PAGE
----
Some facts about the sequestration, slated to start on March 1.
So let’s discuss the political fallout—and why, unlike the
fiscal fungible cliff, the sequester is more likely to play out.
Republicans, (most of them), aren’t cheering the cuts, but they certainly aren’t opposed. First, it gives them political cover for the fiscal cliff tax deal they made on January 1 and buys them some capital with constituents to compromise during the looming debt ceiling debate.
Second, if the sequester happens and there’s no great economic reckoning (likely), that bolsters their fiscal cred with their base ahead of the 2014 midterms. There undoubtedly will be anecdotes about furloughed employees and longer security waits at airports (which no one wants). But if the economy keeps growing (likely) and unemployment keeps dropping (also likely), it may prove more tempting for the president and Democratic Senate majority to emphasize improvements rather than deny them to score political points.
If the sequester turns out badly on a macro-economic level (unlikely—but anything is possible), that would be bad for Republicans but potentially becomes a wedge issue for Democrats during midterms.
And in that sense, politically, the sequester could be a win-win-win for the Democrats. (Whether or not they see it that way we can’t say. Our calls to congress are for some reason studiously ignored.) If it’s delayed or altered, the Democrats can look as though they labored while the Republicans fiddled.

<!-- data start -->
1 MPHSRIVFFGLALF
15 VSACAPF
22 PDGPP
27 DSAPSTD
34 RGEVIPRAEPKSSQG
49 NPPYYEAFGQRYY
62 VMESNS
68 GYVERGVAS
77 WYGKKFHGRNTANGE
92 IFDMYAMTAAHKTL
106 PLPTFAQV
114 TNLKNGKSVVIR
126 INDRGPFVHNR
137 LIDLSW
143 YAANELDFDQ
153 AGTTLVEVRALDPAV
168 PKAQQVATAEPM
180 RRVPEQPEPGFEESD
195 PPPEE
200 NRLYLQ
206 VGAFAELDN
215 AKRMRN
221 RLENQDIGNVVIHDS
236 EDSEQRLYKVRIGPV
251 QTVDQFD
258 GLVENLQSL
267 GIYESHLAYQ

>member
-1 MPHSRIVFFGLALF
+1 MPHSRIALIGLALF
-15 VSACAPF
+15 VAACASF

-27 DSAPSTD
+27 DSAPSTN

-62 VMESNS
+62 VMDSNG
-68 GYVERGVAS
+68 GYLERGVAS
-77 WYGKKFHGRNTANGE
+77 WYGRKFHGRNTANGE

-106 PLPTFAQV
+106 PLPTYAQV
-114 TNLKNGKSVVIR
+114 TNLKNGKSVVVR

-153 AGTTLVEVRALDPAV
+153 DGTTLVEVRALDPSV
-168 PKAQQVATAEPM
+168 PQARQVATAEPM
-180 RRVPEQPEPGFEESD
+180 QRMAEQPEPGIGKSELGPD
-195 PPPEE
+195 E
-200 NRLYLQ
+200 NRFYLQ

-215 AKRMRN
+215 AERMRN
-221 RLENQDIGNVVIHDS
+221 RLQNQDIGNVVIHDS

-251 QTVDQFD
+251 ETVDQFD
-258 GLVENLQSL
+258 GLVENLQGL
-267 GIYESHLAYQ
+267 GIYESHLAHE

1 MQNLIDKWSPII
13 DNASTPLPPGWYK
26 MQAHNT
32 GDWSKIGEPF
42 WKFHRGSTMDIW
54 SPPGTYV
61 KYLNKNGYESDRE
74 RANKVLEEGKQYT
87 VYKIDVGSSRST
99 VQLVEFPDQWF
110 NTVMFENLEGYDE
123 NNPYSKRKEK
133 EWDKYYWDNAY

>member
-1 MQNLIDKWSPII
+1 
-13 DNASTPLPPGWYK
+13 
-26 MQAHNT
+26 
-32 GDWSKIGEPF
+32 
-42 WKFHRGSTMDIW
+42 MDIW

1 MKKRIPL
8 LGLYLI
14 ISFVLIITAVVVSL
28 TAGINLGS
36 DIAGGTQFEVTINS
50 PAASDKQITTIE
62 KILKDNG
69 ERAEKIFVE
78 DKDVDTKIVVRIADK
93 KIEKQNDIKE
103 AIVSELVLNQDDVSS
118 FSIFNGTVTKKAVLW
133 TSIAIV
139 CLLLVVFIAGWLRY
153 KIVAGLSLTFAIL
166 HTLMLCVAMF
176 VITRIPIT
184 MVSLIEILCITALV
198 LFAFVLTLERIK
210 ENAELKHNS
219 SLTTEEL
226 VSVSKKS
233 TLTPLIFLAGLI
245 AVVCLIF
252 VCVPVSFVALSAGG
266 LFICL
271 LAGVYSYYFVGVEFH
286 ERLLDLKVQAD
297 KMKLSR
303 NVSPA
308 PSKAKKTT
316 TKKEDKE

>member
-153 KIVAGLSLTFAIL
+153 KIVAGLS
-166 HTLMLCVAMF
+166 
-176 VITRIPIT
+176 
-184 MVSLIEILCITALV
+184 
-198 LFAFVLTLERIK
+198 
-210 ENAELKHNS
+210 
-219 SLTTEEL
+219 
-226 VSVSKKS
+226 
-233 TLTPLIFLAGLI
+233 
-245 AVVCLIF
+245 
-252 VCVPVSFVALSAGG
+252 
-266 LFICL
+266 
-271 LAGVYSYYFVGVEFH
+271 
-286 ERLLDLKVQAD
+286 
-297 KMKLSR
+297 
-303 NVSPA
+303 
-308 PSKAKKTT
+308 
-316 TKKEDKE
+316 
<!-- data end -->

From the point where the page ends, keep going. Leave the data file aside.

If the sequester happens and things go awry, the Democrats get the blame-game angle. But should things go just fine, recall, the sequester idea originated with the White House. President Obama can say he led on a tough issue that wasn’t popular with his party. And during mid-terms he can campaign on the further work that needs to be done, and he and his party want to play ball, but those pesky Republicans just want to play partisan games, etc., etc.
Either way, we’ll have some clarity on Friday—a kicked can, an altered sequester or a sequester in full effect. And either way, there’s likely little overall economic impact.
* Source: The Congressional Budget Office, “The Budget and Economic Outlook: Fiscal Years 2013 to 2023. Government spending was previously projected to fall by -$9 billion, but the latest update projects a $15 billion increase.
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*The content contained in this article represents only the opinions and viewpoints of the Fisher Investments editorial staff.